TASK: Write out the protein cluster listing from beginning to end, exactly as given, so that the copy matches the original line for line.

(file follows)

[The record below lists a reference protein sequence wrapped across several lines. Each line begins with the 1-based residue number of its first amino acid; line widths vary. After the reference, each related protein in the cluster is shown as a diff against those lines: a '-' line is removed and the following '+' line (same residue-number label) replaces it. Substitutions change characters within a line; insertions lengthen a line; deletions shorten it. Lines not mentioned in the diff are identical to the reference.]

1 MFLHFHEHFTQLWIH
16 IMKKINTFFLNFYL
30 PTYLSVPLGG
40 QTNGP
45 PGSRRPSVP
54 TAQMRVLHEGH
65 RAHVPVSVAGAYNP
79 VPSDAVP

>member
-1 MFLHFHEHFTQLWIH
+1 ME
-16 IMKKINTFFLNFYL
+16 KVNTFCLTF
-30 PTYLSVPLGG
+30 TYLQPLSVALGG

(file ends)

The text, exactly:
[The record below lists a reference protein sequence wrapped across several lines. Each line begins with the 1-based residue number of its first amino acid; line widths vary. After the reference, each related protein in the cluster is shown as a diff against those lines: a '-' line is removed and the following '+' line (same residue-number label) replaces it. Substitutions change characters within a line; insertions lengthen a line; deletions shorten it. Lines not mentioned in the diff are identical to the reference.]

1 MFLHFHEHFTQLWIH
16 IMKKINTFFLNFYL
30 PTYLSVPLGG
40 QTNGP
45 PGSRRPSVP
54 TAQMRVLHEGH
65 RAHVPVSVAGAYNP
79 VPSDAVP

>member
-1 MFLHFHEHFTQLWIH
+1 ME
-16 IMKKINTFFLNFYL
+16 KVNTFCLTF
-30 PTYLSVPLGG
+30 TYLQPLSVALGG